Abraham’s Test is Our Test

Our rabbis (Pirkei Avot 5:3) teach us that Abraham faced ten “tests” and withstood them all. What were those tests? Almost all the commentaries agree on the first several tests. And almost everyone believes that Akeidat Yitzchak, God’s command in last week’s Torah reading for Abraham to sacrifice his son, Isaac, was the final test Abraham faced. That was the ultimate test and the apex of Abraham’s calling as God’s servant.

Except for Rabbi Yonah Gerondi, a 13th century Spanish sage. In his commentary, he writes that the ultimate test is found in this week’s Torah reading: finding a burial plot and negotiating for it with the Hittites following the passing of Sarah his wife. Why should this seemingly anticlimactic real estate transaction be Abraham’s ultimate test?

The answer is that Sarah’s passing was the greatest personal tragedy in Abraham’s life. Abraham was mourning for his wife and life partner and no doubt found it incredibly challenging to move forward and do what was right for his family and for his people. That was his test: when faced with tragedy, would Abraham be paralyzed and unable to function? Or would he be able to respond to the tragedy with the necessary actions to do what was right and honorable for Sarah and for his fledgling community?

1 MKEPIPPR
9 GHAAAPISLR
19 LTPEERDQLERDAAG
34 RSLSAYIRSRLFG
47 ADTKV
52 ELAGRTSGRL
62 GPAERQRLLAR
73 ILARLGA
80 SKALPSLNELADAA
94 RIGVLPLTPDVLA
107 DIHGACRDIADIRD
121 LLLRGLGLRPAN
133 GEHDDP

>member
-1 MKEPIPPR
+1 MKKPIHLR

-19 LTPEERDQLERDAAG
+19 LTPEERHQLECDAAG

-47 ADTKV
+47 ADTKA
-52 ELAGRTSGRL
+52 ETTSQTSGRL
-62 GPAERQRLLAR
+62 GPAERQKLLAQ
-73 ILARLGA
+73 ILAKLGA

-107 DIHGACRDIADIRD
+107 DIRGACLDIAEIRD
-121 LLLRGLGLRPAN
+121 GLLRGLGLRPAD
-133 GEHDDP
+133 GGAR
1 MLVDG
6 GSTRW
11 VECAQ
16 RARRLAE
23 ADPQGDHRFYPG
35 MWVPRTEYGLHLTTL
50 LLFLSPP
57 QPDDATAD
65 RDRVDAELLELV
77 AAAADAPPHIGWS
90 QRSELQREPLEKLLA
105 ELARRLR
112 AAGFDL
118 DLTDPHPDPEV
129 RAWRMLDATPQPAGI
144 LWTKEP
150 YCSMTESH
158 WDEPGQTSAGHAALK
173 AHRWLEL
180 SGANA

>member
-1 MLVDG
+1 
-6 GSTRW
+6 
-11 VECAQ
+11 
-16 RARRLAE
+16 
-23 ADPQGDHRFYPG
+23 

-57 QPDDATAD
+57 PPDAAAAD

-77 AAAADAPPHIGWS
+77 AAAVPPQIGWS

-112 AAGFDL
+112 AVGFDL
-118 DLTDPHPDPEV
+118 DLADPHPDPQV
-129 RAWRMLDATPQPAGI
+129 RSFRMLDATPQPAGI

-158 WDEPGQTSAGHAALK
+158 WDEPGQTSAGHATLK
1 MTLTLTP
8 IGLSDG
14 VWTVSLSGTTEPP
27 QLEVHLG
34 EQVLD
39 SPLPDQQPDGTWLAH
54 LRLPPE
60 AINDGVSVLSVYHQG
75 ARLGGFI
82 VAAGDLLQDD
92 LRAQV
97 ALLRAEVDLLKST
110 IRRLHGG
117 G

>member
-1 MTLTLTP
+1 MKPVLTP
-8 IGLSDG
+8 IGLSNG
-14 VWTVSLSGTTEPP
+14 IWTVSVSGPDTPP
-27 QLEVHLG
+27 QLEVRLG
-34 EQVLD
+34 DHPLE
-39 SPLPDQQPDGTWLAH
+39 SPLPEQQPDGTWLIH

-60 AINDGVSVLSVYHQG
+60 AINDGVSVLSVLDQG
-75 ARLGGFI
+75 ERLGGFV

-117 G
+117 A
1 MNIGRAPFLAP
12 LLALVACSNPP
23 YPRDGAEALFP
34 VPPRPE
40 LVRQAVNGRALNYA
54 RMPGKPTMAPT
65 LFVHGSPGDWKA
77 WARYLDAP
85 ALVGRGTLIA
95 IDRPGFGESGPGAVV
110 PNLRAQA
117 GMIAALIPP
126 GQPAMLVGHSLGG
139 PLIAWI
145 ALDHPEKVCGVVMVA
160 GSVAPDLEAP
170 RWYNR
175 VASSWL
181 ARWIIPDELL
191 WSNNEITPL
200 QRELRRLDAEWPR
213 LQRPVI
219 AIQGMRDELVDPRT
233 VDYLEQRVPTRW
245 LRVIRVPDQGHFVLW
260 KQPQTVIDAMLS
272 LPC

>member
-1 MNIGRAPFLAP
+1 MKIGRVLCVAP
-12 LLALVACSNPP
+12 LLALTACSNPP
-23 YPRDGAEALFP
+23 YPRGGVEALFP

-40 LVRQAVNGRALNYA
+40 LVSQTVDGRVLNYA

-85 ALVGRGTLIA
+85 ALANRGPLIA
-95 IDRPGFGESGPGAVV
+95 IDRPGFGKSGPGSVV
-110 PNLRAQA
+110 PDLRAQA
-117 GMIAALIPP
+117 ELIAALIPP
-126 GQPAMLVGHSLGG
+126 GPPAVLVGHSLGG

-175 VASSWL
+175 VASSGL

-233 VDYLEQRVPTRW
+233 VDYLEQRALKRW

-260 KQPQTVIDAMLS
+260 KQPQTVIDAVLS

Following the massacre in Pittsburgh, this is our test as well. We are challenged to gather the strength and cohesion to come together as a national and world Jewish community to properly honor the memories of the martyrs who were killed on account of their Jewishness. We are further challenged to do what is right for our people: to #ShowUpForShabbat at synagogues in droves to show that our people does not give up and that we continue to live our Jewish lives publicly and proudly.

May this truly be a Shabbat Shalom.

About the Author
Roy Feldman is Rabbi of Congregation Beth Abraham-Jacob in Albany, New York. Prior to that, he was Assistant Rabbi at Congregation Kehilath Jeshurun in New York City and taught Judaic studies at the Ramaz Upper School. He has studied at and holds degrees from Yeshivat Petach Tikva, Columbia University, and Yeshiva University. Rabbi Feldman believes that a rabbi’s primary role in the twenty-first century is to articulate, embody, and exemplify the reasons why traditional Judaism remains relevant today.
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